Intended for healthcare professionals

Rapid response to:

Feature Data Briefing

The gender pay gap in the NHS

BMJ 2018; 361 doi: (Published 09 April 2018) Cite this as: BMJ 2018;361:k1541

Rapid Response:

Re: The gender pay gap in the NHS

I was interested to read this article on the ongoing gender pay gap within the NHS - those of us who work within it may not be surprised. Statistics published last year ( showed that female doctors earned 34% less than their male counterparts in 2016. There are undoubtedly a number of reasons for this, not least because it is women who are the ones who take time out to go on maternity leave, and also tend to be those who go down to working less than full time (LTFT).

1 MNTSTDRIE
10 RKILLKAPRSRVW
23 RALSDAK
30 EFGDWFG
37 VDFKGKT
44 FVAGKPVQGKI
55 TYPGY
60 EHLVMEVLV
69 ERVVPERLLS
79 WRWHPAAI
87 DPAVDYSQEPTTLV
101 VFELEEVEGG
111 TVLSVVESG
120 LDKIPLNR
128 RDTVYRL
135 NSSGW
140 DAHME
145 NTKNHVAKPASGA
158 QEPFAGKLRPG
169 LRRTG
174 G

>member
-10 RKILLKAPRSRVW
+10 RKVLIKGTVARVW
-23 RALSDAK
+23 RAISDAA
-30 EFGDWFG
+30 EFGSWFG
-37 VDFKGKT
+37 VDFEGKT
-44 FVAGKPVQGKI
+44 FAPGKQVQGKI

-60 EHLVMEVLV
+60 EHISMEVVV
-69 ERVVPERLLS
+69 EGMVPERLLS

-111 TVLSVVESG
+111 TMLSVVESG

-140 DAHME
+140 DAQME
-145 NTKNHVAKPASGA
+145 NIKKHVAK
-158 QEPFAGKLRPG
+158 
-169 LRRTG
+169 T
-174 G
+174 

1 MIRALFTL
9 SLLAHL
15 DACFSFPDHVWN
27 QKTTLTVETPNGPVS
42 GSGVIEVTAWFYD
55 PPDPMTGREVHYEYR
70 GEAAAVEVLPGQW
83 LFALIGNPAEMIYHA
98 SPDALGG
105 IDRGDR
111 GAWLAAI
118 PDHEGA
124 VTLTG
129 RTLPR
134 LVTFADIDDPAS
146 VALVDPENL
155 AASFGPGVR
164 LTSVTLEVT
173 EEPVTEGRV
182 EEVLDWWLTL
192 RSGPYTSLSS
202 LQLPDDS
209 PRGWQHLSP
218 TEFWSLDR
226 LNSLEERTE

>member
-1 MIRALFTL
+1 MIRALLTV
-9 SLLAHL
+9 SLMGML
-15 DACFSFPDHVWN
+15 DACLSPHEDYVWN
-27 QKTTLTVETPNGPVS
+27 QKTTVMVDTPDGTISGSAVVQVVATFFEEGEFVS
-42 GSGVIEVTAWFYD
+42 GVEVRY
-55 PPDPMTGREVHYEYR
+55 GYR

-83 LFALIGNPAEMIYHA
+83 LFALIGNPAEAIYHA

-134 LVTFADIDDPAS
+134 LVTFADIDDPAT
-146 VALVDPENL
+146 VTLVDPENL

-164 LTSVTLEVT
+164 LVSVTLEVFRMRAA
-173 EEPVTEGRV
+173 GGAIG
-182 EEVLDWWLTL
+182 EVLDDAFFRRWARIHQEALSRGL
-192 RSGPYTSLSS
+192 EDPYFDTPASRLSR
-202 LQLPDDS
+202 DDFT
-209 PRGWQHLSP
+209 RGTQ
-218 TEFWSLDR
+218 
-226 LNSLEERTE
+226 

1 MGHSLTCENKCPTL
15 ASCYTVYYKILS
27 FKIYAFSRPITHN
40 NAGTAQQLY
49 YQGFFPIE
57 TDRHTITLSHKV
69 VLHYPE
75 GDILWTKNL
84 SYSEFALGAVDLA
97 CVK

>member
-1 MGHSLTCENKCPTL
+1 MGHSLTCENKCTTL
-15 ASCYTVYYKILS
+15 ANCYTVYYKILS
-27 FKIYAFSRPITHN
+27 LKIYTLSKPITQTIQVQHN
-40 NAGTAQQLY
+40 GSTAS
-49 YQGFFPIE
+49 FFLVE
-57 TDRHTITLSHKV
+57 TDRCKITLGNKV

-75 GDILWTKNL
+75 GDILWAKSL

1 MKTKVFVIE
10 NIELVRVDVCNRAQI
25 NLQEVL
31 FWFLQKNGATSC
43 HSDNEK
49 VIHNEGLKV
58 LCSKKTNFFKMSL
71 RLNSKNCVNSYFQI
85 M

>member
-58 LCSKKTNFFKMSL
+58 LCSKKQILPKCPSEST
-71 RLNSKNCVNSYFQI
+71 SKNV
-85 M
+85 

While this may be a choice, it is also a choice which society expects of women. And with more women than men taking time out of work for childcare, perhaps it is time for society to value the impact that this free childcare has upon its overall ability to function as it does. Perhaps if we enforced split maternity and paternity leave then giving childcare at home would become more valued. Under the new junior doctor contract women are not entitled to incremental pay increases, which means that their overall earning potential and subsequently their pensions will be less than men who do not take this time out of work. This indirect discrimination has a knock-on effect of less women being in senior positions, and therefore there being less female role models for young female doctors to look up to.

I propose that for this modern workforce to work, where 77% of the workforce is made up of women within the NHS, we would do well to remember this and to not disadvantage women who have taken time out to have children and may therefore miss out on the career progression required in order to gain job promotions... and the accompanying pay rises.

Competing interests: No competing interests

16 April 2018
Rebecca C Stout